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Commissioning: Who Performs Commissioning?

In this column we have spent the last nine months talking about what commissioning is and how it is performed. This month we will explore the options with regards to who provides commissioning services.

It seems as if many groups of professionals want to perform commissioning, and it’s possible that each group is appropriate for commissioning certain types of projects. This column is not intended to be a proponent of any one group over another, but an introduction of the options available to facility owners and project managers Typically, one of the following will serve as the commissioning consultant (CC) for particular projects.

  • Installation Contractor

  • Balancing Contractor

  • Design Engineer

  • Third Party Professional

  • Owner

Installation Contractor

The installation contractor is the party responsible for the final proper performance of the installed systems, and the results of verification testing are partly a measure of the contractor’s care in carrying out the contract documents. However, if the contract documents are not appropriate for achieving the owner’s design criteria, the installation contractor may not have the theoretical technical expertise to determine exactly why and what should be done about it. For similar reason, most contractors are probably not well-suited to act as the owner’s technical liaison during the design phase of a project.

In standard bid construction projects, the contractor has a conflict of interest with regards to acting as the commissioning agent. However, with a performance-based compensation approach, the onus could be on the contractor to prove that the installed systems perform to meet the owner’s requirements prior to receiving final compensation for the work.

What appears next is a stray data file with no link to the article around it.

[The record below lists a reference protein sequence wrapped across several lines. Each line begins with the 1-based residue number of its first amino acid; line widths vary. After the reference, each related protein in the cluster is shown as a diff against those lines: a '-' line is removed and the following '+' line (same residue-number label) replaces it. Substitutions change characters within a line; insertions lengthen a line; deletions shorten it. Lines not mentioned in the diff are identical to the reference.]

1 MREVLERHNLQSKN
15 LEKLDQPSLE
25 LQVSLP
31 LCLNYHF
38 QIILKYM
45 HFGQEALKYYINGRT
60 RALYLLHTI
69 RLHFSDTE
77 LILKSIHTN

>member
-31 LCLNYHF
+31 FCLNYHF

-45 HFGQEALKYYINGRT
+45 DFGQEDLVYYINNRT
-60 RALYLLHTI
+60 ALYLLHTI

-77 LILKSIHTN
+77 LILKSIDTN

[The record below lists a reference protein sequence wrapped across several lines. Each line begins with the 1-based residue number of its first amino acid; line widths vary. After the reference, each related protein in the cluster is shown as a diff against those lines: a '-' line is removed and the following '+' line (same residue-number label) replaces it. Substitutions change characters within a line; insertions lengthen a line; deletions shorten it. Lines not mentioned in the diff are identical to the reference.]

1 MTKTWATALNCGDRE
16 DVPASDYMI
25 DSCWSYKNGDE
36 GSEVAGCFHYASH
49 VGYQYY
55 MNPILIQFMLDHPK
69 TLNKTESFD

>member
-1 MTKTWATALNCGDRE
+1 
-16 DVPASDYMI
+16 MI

Balancing Contractor

A certified balancing contractor should certainly be capable of performing the balancing tasks associated with commissioning, but expertise in controls is a prerequisite for CC’s which typically is not associated with balancing work. In addition, theoretical technical expertise may be limited with balancing contractors as well as installation contractors.

Balancing contractors performing commissioning can do so working directly for the owner or working for the contractor, however, the latter scenario may lead to a conflict of interest.

Design Engineer

The design engineer is probably most familiar with the systems to be commissioned, but there may be a conflict of interest if system problems turn out to be design-related instead of contractor-related. In addition, good design engineers are not necessarily good CC’s. A special expertise in commissioning is often desirable.

Third Party Professional

A third party professional is responsible only to the owner and, therefore, conflict of interest concerns disappear. A third party professional, however, may be more costly due to the learning curve time required to have the CC learn about and review the building systems. This review process, however, has proven cost-effective in many projects in which design errors, inconsistencies, and unclear specifications could have lead to a costly change-orders or improperly installed systems if not caught early enough.

A third party professional can also bring a specific expertise to a project team whose designers, although good technicians, may not have the experience or training required to work independently on special environments such as clean rooms, archives, laboratories, hospitals, etc.


If an owner’s facilities are extensive enough, an on-staff professional CC may prove be a good investment. This professional could serve as CC on all projects or could serve as CC on some projects and oversee outside CC’s on other projects. The biggest advantage to this approach is a consistent commissioning program which, if there are enough projects to warrant a full-time person, can be less costly.

In summary, the question of who should serve as commissioning consultant for any particular project or any particular facility owner needs to be carefully considered prior to embarking on a commissioning program. The factors to be taken into account include the strengths and interests of the owner’s in-house staff, the designer selections process and the owner’s relationship with the design engineers, and the owner’s comfort level and history with the installation and balancing contractors.


Commissioning: Getting It Right

Engineered Systems, October, 1998

Rebecca Ellis, PE, LEED AP, CCP, CxA
Questions & Solutions Engineering
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Chaska, MN  55318